Tuesday, August 25, 2009

Fall season initiation or initialization?

For August the weather is seasonable, full of pest insects, and the usual migrants are appearing. This is the tail end for Yellow Warblers, Prothonotary Warblers, and Baltimore Orioles. With a high pressure overhead and today a southwest wind there was not much action birdwise. I did hear a few flyover warbler chips—this means that warblers were giving their chip call as they flew over-not flying warbler chips...

This female Prothonotary Warbler graced us with her presence. She did not cooperate to show you the white markings on her tail. This is the best method for determining hatching year males from females. It can be used in the adults but usually the adult males are glowing and the adult females are only beaming in coloration. The female tail pattern has reduced white and the gray and white on the tail is a blurry line instead of large white spots on a male and crisp delineation of white and gray on adult males.

I have to start the season with a quiz bird. This makes you better at identifying birds or so I am lead to believe. Here is part one:

Speaking of Baltimore Orioles earlier. Here is a nice adult female which I admit is hard to tell that the dark feathers are dark brown in the picture. Most times pictures do not do birds justice and here it makes it difficult for the observer to see what I am talking about.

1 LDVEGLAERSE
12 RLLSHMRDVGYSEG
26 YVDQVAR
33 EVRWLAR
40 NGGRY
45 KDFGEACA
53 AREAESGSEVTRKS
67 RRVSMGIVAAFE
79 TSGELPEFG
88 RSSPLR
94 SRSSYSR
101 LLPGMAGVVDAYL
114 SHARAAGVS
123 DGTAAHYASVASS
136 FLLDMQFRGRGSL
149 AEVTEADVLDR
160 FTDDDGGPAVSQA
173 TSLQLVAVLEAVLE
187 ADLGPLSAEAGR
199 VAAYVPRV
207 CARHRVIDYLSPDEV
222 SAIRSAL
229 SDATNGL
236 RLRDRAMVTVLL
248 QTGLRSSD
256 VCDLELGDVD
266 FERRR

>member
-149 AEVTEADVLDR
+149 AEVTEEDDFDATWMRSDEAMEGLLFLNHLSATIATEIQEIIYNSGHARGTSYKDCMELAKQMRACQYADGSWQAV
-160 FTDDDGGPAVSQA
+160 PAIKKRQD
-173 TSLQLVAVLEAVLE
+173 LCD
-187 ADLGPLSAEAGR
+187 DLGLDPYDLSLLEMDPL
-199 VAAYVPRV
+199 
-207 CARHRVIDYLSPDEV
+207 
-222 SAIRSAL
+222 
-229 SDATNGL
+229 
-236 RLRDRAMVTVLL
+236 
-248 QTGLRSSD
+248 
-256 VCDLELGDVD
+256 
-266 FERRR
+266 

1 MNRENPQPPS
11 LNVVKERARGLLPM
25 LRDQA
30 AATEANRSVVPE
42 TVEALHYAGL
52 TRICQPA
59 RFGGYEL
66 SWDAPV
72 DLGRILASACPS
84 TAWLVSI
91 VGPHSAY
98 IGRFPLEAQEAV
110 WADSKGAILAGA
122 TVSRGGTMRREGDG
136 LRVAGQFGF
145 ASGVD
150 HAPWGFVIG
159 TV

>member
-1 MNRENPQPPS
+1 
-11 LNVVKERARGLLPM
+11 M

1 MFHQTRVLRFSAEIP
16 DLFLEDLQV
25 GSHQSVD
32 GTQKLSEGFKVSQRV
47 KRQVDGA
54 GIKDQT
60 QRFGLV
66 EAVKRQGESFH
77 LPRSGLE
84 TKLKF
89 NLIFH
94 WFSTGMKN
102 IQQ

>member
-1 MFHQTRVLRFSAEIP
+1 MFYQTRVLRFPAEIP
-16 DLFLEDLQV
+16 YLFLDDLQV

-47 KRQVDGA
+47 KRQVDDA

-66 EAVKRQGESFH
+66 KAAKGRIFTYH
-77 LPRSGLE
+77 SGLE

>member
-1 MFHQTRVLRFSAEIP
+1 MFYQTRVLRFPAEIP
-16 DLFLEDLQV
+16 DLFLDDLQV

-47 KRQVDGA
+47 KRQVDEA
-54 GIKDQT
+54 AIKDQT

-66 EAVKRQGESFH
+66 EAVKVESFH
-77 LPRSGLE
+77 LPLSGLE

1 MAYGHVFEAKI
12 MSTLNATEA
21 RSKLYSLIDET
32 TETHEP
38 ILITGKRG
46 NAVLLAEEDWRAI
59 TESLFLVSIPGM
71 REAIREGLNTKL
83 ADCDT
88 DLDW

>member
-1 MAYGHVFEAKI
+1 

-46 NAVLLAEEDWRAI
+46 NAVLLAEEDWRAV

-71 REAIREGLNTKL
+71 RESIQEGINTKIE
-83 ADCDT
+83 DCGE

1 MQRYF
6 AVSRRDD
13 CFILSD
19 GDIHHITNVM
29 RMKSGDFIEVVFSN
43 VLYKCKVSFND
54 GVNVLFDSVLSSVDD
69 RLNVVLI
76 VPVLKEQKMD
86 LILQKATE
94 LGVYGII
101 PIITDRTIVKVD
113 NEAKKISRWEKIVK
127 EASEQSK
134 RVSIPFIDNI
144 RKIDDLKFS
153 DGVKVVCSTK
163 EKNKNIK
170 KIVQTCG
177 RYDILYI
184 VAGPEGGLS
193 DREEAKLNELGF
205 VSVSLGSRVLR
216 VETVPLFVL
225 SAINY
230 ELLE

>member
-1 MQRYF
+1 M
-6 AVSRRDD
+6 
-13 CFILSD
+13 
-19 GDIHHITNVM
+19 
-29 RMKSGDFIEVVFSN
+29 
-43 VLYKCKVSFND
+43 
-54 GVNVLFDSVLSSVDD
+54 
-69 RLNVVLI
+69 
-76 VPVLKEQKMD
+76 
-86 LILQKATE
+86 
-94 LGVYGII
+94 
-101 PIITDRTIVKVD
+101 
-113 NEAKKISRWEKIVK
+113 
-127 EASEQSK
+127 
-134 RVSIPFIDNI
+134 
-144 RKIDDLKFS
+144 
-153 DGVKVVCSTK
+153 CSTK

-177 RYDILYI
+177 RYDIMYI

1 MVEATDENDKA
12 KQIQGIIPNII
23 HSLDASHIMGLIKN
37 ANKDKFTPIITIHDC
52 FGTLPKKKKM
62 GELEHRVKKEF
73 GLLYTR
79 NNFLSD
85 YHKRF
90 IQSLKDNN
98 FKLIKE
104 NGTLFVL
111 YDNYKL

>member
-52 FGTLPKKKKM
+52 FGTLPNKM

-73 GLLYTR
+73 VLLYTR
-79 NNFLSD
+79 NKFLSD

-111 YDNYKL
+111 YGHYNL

This bird was also captured with a previously broken leg that had healed. Seeing the knob on the leg indicated it was not a fresh wound. The foot was working fine. We sent her on her way wishing her a safe journey south with most leaving the country for Mexico to Panama.

Quiz bird Part 2:

Note on the first photo you could see a split eye ring and a small pointed bill. It is not good to go off of bill color here. So how many of you have really looked at a bird. I may be causing you to look a little closer at the bird than you normally would. This photo shows the bird with wing bars. Are you getting closer to deciphering the bird?

How about a Hatching Year Wood Thrush to make you smile?! Why should you smile? Well, a Wood Thrush nest is one of the most sought after by Brown-headed Cowbirds to lay their eggs in. To see a young Wood Thrush means the species won this battle and raised a bird or two that were not cowbird offspring. Note the loose juvenile undertail coverts and the exceptionally gaping beak. You have to be cautious with thrush beaks because they always have some fleshy gape to them.

Okay the final part 3 of the quiz bird:

Note the white tail band that is present all year around unless of course it loses its tail feathers. See the yellow breast with fine blurry streaks on the flanks. The blurry streaks signifies it is a female. Great job if you deciphered this before the final clue!

Many thanks to our Director, Kim Kaufman, for pitching in today! Fall season people are not as enthused to volunteer with the temperatures and bugs and ugly birds-okay they are not as pretty as in spring.

Enjoy the early fall season because some of your all time favorites will be gone soon!

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